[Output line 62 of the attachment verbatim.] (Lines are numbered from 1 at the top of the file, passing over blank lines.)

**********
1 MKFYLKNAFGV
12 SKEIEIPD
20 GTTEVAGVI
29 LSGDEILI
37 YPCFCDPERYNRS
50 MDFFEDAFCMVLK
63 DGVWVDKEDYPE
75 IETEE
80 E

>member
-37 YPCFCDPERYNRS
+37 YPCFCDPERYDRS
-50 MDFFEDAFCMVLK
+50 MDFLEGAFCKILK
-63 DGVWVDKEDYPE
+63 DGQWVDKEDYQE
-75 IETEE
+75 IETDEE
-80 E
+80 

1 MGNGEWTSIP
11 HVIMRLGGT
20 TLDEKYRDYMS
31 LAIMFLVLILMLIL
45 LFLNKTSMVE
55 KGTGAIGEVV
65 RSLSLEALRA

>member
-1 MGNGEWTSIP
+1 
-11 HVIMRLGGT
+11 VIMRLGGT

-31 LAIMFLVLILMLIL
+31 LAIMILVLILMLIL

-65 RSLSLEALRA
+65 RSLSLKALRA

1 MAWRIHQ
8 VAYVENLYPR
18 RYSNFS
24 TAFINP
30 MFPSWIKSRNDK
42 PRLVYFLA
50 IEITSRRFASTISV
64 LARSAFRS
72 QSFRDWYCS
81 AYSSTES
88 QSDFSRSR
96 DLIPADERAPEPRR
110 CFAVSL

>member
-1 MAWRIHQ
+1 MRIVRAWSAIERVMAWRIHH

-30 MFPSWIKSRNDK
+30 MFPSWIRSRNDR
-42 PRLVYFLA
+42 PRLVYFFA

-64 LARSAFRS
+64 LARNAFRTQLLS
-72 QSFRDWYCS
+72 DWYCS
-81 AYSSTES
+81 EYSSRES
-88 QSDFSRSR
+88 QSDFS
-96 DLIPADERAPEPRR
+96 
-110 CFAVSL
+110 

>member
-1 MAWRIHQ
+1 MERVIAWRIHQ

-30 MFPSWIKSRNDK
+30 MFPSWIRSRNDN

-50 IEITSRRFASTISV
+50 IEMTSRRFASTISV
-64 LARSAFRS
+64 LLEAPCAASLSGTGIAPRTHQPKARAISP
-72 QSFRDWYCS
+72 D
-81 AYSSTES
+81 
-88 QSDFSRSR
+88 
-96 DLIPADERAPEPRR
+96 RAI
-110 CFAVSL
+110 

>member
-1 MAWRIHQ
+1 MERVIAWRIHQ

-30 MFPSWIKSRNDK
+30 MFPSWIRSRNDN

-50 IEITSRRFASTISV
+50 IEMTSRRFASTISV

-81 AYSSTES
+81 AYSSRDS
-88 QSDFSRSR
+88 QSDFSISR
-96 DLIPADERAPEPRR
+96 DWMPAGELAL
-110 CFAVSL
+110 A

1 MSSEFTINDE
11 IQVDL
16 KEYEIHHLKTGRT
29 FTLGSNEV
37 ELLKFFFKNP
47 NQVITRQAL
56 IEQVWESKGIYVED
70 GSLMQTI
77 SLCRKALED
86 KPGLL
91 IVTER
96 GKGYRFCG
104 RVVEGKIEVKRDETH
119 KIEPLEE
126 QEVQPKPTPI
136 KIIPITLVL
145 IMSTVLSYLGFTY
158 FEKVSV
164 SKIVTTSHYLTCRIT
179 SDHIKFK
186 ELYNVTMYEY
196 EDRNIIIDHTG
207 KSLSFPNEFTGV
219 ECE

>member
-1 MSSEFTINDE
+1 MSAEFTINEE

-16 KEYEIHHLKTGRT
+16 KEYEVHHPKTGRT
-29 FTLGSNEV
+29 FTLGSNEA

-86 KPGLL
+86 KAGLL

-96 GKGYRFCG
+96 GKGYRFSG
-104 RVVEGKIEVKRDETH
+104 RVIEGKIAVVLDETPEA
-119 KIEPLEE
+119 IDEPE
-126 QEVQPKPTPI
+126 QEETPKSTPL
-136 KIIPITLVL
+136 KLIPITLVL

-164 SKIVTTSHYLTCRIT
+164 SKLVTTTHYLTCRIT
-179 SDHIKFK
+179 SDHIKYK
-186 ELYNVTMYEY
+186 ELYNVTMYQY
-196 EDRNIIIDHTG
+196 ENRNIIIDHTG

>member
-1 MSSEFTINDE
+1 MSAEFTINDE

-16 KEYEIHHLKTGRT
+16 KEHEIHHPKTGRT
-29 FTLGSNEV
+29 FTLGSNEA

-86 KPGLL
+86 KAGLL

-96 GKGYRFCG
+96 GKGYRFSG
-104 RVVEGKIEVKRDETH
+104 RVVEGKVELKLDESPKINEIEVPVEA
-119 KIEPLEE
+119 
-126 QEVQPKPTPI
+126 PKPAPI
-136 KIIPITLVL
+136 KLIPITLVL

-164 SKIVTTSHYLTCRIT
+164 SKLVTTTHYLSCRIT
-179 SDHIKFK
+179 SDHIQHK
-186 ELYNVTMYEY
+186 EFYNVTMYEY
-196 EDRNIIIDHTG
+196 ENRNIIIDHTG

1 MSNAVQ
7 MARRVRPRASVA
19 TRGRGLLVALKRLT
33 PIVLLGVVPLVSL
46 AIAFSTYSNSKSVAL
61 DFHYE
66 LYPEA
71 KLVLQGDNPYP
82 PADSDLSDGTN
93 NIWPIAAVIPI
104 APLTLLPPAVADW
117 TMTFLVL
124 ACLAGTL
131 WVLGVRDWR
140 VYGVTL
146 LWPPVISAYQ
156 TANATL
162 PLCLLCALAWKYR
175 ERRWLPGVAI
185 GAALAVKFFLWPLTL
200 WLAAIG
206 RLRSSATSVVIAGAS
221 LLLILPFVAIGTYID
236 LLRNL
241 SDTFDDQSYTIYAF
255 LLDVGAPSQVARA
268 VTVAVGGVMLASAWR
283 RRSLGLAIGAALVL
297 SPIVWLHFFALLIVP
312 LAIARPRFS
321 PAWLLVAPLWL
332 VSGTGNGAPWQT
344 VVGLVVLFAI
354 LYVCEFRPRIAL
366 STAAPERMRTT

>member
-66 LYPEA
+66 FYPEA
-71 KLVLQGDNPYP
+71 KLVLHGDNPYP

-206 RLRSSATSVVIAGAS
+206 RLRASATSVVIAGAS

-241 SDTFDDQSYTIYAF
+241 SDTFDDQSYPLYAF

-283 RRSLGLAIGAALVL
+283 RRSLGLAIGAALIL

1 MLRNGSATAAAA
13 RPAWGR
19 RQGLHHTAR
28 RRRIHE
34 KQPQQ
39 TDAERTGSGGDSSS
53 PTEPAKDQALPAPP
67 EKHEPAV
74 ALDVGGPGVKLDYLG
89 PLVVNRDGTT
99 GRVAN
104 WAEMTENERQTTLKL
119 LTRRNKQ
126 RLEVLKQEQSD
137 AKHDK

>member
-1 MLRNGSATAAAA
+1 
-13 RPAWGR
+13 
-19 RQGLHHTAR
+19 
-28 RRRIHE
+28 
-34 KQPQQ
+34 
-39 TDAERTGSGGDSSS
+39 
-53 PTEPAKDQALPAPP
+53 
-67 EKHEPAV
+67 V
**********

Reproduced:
+81 EYSSRES